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Python in a Nutshell by Alex Martelli

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Filesystem Operations

Using the os module, you can manipulate the filesystem in a variety of ways: creating, copying, and deleting files and directories, comparing files, and examining filesystem information about files and directories. This section documents the attributes and methods of the os module that you use for these purposes, and also covers some related modules that operate on the filesystem.

Path-String Attributes of the os Module

A file or directory is identified by a string, known as its path, whose syntax depends on the platform. On both Unix-like and Windows platforms, Python accepts Unix syntax for paths, with slash (/) as the directory separator. On non-Unix-like platforms, Python also accepts platform-specific path syntax. On Windows, for example, you can use backslash (\) as the separator. However, you do need to double up each backslash to \\ in normal string literals or use raw-string syntax as covered in Chapter 4. In the rest of this chapter, for brevity, Unix syntax is assumed in both explanations and examples.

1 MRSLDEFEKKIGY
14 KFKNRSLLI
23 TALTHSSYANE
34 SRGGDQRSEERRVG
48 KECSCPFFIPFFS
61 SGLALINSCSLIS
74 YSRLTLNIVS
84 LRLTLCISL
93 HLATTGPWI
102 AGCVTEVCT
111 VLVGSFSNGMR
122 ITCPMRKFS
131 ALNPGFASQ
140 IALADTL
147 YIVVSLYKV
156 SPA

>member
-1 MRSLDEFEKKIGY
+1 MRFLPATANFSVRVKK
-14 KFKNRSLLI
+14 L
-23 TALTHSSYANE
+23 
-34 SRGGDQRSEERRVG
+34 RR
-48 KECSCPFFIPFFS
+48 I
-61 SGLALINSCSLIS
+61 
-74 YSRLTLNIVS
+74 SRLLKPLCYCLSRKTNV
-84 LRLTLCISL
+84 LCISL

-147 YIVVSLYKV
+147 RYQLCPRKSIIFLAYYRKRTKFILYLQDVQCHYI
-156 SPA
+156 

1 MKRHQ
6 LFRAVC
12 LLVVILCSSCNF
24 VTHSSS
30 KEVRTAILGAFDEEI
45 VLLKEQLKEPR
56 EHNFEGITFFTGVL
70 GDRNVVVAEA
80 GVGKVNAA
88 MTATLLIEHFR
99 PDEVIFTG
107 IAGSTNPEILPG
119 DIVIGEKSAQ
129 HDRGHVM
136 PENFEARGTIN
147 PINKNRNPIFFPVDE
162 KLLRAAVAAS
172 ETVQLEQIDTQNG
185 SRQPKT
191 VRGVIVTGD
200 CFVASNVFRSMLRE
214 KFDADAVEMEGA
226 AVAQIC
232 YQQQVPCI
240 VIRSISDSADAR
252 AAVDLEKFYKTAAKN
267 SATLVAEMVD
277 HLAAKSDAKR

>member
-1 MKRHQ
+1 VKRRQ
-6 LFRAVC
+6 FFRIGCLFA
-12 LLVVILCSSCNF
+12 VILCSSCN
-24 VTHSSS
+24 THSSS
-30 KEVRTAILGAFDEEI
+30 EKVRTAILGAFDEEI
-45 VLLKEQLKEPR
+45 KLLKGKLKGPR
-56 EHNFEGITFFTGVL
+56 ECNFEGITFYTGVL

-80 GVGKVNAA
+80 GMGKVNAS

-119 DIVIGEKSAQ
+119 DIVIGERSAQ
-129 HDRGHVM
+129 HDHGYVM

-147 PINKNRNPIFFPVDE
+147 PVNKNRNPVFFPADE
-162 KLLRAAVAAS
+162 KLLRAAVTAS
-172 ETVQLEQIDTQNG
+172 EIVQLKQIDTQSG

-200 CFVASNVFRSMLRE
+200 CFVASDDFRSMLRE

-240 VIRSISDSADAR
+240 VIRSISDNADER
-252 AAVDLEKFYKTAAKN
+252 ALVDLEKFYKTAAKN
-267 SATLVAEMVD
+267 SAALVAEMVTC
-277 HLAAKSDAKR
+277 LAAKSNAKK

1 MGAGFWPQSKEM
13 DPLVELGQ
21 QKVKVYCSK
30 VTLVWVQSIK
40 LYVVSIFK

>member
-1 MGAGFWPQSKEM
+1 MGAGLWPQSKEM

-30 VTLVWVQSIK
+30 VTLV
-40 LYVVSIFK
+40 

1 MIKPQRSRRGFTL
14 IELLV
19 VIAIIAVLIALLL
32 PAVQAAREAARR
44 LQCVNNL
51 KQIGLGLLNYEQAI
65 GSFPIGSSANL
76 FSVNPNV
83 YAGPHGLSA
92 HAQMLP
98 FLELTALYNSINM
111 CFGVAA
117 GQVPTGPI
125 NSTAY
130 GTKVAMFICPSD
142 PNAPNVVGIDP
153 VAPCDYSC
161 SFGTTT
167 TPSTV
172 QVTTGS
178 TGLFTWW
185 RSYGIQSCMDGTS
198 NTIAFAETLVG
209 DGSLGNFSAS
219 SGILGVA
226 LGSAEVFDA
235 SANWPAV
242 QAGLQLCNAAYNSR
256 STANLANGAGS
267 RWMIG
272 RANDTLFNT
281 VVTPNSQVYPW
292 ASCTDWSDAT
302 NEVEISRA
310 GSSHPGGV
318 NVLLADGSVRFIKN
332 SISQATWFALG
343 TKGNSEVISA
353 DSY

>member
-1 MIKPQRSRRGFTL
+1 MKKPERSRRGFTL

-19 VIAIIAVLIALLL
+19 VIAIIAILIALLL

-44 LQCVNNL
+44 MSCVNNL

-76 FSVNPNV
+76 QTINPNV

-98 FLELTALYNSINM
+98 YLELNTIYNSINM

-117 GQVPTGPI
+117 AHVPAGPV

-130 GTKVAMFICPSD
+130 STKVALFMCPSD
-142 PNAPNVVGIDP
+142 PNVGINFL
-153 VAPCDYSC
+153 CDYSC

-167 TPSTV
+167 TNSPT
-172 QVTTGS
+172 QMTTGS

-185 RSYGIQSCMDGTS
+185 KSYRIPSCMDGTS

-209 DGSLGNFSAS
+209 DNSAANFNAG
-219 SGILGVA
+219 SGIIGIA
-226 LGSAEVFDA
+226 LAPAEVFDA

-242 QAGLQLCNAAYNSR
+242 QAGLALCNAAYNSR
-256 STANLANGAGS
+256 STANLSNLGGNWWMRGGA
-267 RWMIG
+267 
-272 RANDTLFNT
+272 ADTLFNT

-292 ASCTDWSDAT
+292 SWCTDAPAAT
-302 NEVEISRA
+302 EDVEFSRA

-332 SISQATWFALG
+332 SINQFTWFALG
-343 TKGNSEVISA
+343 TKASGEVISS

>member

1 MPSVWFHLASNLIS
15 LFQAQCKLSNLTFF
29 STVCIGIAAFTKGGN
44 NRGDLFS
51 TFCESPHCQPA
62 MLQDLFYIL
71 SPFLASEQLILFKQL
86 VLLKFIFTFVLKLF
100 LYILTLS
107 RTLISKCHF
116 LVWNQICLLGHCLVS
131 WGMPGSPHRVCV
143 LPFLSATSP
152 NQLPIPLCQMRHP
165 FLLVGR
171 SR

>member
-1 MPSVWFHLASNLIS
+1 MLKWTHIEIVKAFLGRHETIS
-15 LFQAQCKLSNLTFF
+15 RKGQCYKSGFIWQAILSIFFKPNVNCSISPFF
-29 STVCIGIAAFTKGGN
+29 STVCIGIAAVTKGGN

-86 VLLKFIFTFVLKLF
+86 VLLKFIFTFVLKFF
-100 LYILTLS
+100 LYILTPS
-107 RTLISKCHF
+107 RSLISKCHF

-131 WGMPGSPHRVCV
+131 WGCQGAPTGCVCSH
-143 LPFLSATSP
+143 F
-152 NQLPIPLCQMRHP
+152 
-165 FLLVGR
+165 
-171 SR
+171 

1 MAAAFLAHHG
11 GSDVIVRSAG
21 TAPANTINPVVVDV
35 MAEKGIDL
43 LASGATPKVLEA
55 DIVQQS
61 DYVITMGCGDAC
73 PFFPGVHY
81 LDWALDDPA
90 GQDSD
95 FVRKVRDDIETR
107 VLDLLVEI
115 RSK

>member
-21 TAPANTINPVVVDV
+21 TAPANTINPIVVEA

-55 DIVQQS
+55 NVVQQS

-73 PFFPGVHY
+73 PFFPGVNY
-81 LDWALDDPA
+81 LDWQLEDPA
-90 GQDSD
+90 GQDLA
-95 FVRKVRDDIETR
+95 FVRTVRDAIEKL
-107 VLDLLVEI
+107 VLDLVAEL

Module os supplies attributes that provide details about path strings on the current platform. You should typically use the higher-level path manipulation operations covered in Section 10.2.4 later in this chapter, rather than lower-level string operations based on these attributes. However, the attributes may still be useful at times:

curdir

The string that denotes the current directory ('.' on Unix and Windows)

defpath

The default ...

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